Lake Vanern EUR-16

Riparian Nation(s) Sweden
Surface Area 5648 km2 Mean Depth 27 m Volume 153 km3
Shoreline 1940 km Catchment Area 41182 km2 Residence Time 9 yr
Frozen Period None Mixing Type Dimictic Morphogenesis/Dam
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Lake Vanern is the largest lake of Sweden and the fourth largest lake of Europe. It is situated in a region with Archaean rocks, but the deposits in the drainage area mainly consist of moraines poor in nutrients. A rift zone of north-south extension divides the lake into two major basins, Varmlandssjon and Dalbosjon. The numerous small islands form a considerable archipelago in relation to the open water areas. The good water exchange between the archipelago zone and the open water is, however, decisive for the generally extensive spreading of pollutants.

The main problems associated with water quality in the lake are due to outlets from pulp mills mainly localized on the northern shore of Varmlandssjon. Effluents from these industries contain high concentrations of organic material with lignin components and contribute to the brownish colour of the water. Pollution of another kind is discharged from a chlor-alkaline plant situated in one of the northern bays of Varmlandssjon. This factory caused serious mercury contamination of water, sediments and fish.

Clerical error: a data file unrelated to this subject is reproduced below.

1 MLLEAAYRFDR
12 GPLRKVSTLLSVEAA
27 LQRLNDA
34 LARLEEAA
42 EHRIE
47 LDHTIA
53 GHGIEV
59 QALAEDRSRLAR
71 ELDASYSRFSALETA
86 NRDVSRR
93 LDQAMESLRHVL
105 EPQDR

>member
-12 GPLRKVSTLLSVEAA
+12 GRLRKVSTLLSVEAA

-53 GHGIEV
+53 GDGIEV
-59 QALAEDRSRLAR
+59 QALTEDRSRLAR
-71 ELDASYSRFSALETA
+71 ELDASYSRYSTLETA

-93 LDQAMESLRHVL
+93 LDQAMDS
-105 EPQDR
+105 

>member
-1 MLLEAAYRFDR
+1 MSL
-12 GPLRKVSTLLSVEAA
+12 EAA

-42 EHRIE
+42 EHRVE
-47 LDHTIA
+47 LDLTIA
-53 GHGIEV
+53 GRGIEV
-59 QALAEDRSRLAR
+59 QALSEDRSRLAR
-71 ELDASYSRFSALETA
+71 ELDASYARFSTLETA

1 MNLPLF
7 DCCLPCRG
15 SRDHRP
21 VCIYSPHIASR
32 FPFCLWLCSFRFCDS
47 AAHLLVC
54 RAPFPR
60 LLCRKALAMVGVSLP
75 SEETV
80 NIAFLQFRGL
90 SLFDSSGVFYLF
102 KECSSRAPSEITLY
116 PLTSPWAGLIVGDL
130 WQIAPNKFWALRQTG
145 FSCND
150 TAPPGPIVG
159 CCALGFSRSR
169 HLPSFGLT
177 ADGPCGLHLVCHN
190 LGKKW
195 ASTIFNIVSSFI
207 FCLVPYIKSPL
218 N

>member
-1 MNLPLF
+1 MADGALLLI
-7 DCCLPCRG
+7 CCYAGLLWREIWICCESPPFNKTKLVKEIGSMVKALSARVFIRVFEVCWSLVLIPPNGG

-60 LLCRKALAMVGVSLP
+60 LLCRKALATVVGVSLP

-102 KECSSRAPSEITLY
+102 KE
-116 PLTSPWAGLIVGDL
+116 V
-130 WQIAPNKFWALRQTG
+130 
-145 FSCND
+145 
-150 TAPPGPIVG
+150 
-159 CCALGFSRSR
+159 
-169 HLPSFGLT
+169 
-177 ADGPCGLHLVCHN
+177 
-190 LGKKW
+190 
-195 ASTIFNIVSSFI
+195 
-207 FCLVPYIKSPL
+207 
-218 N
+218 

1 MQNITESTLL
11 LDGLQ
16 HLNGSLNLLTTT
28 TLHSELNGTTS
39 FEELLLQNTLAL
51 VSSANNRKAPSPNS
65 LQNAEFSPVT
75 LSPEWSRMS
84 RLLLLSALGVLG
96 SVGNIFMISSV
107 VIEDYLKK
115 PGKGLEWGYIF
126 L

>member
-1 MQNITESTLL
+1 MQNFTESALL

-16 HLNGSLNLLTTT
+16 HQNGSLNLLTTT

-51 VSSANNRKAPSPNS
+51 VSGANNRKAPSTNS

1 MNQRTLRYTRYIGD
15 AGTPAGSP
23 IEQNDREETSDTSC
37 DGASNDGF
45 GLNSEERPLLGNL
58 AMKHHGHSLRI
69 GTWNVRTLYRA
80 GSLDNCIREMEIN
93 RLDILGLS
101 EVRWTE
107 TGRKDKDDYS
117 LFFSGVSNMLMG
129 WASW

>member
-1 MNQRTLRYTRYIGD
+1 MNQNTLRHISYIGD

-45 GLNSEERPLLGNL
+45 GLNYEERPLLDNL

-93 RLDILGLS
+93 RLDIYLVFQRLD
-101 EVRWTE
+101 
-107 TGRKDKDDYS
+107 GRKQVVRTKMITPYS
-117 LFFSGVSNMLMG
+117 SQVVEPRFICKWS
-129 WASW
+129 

Lake Vanern is of special interest since it is large enough for geostrophic currents to occur, and this phenomenon has been measured in the basin of Varmlandssjon (Kvarnas, 1975). The circulation is anticlockwise and lasts throughout the summer. The vertical transports in the lake are of little importance. Twice a year, however, in spring and autumn, the water masses are totally mixed, but in the summer a thermocline is established. In the spring the heating of water is fastest in the shallow areas and therefore a zone with warmer water appears around the margins of the lake. This thermal bar temporarily retards the water exchange between the coastal zone and the open lake, resulting in an obvious quality difference between these two areas.

There are more than one hundred tributaries, the main one flowing into the northern part. Lake Vanern drains into the Kattegat (the Atlantic) via the Gota River and the drainage area of these two bodies cover 10% of the total area of Sweden.

Photo of Lake Vanern
Photo: L. Furuholm